The country of Ghana has had a change of heart, as it has voted to get rid of the death penalty, ABC News reports.
Human rights advocates such as Enoch Jengre, program officer of Ghana’s Legal Resource Center, are celebrating the change. “Ghana is upholding the constitutional and fundamental human right of everyone,” Jengre said. “No human being or institution should have the right to take the life of another.”
With the new change, 176 death row inmates, including six women, will now serve life in prison.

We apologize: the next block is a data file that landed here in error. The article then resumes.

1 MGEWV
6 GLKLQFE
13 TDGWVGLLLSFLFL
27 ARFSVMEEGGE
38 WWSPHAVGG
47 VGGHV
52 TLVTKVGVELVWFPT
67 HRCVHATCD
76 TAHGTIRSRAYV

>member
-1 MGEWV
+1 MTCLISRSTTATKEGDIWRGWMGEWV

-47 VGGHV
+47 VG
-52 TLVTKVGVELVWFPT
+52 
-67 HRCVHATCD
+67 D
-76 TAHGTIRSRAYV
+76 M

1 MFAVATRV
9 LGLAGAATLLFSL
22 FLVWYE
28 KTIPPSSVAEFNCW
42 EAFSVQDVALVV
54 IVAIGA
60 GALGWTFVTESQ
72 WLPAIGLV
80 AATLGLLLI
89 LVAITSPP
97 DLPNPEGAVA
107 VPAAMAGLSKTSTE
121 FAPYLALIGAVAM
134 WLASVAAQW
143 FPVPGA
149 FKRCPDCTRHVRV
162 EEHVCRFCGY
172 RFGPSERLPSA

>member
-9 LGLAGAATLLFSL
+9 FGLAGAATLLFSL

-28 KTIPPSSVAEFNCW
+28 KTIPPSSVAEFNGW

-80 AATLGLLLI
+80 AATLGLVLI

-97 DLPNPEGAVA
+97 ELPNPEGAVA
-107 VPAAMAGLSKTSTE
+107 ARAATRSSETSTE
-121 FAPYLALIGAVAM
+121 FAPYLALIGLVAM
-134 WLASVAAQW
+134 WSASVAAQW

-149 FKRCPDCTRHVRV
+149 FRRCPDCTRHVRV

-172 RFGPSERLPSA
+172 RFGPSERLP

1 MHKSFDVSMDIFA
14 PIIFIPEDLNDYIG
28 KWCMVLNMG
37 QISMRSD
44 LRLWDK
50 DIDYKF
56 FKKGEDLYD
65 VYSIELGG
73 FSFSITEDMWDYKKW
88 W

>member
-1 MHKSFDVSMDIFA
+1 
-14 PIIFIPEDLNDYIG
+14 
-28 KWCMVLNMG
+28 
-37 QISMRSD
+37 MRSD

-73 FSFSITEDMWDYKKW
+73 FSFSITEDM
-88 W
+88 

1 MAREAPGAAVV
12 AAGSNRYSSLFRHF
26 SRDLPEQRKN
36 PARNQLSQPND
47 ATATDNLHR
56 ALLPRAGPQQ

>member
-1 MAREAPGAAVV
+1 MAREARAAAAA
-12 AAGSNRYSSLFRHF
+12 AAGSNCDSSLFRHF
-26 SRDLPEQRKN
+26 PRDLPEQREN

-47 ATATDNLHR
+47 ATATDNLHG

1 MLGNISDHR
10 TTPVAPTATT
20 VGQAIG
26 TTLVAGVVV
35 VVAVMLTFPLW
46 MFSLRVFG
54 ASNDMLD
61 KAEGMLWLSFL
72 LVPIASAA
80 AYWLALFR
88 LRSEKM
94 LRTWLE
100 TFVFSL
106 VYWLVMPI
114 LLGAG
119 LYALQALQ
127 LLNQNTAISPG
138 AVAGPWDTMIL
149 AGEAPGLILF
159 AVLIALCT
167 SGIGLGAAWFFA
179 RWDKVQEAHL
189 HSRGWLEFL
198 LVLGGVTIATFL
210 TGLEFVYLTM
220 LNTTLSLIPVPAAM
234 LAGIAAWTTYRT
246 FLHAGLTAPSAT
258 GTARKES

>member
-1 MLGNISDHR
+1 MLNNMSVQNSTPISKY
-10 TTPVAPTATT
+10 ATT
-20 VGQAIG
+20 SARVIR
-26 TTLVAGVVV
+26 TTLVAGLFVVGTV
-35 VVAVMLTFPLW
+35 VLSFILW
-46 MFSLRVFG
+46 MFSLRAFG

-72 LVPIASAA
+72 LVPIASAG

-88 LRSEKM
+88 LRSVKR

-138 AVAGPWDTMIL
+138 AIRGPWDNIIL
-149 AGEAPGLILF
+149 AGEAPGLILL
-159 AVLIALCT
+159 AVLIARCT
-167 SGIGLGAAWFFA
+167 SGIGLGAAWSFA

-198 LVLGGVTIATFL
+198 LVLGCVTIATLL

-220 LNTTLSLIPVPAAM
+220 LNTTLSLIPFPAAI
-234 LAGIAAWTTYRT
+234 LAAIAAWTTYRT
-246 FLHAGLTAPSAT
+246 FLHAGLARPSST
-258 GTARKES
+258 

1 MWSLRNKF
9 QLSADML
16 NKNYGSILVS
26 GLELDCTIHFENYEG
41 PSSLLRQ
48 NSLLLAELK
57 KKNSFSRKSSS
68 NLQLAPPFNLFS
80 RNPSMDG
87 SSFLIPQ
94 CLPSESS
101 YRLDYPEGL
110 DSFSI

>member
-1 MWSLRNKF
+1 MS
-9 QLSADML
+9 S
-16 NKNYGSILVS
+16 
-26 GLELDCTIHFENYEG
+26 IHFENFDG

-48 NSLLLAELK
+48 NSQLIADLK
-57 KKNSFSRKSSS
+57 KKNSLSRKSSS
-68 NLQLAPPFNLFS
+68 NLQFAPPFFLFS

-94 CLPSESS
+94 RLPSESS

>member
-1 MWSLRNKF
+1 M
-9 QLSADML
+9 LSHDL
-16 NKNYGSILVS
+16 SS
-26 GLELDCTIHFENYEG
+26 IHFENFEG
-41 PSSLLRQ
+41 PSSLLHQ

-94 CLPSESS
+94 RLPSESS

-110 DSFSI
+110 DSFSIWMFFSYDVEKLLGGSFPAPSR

There are detractors, however. “It is going to encourage some people to engage in crime knowing that they will only end up in prison after conviction,” Raymond Kuudaah, a Ghanaian social worker, opined.
Francis-Xavier Kojo Sosu, the lawyer and politician behind the bill, says the decision was made with the families of former victims in mind. “I have seen firsthand that the death penalty does not bring a sense of justice or closure to the families of crime victims, and neither does it deter offenders,” Sosu said, according to The Guardian.
“It was my view that we as a nation were better than this. I introduced these bills because I wanted the courts to cease imposing an inhuman punishment.”
Source: Black Enterprise